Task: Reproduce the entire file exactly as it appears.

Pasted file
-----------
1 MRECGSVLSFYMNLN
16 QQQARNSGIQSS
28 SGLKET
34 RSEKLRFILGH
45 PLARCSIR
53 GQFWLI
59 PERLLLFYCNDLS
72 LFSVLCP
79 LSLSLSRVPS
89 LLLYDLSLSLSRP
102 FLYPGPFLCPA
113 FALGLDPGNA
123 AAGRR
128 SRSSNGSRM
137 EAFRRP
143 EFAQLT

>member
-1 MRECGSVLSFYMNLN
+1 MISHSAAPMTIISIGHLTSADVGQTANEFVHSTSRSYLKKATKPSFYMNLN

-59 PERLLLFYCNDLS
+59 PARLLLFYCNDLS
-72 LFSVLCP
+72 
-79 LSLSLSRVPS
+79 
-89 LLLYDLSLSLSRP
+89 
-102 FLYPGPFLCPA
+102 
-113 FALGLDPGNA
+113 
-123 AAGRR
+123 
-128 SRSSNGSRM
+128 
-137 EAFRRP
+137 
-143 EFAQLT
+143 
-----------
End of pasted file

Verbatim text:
1 MRECGSVLSFYMNLN
16 QQQARNSGIQSS
28 SGLKET
34 RSEKLRFILGH
45 PLARCSIR
53 GQFWLI
59 PERLLLFYCNDLS
72 LFSVLCP
79 LSLSLSRVPS
89 LLLYDLSLSLSRP
102 FLYPGPFLCPA
113 FALGLDPGNA
123 AAGRR
128 SRSSNGSRM
137 EAFRRP
143 EFAQLT

>member
-1 MRECGSVLSFYMNLN
+1 MISHSAAPMTIISIGHLTSADVGQTANEFVHSTSRSYLKKATKPSFYMNLN

-59 PERLLLFYCNDLS
+59 PARLLLFYCNDLS
-72 LFSVLCP
+72 
-79 LSLSLSRVPS
+79 
-89 LLLYDLSLSLSRP
+89 
-102 FLYPGPFLCPA
+102 
-113 FALGLDPGNA
+113 
-123 AAGRR
+123 
-128 SRSSNGSRM
+128 
-137 EAFRRP
+137 
-143 EFAQLT
+143 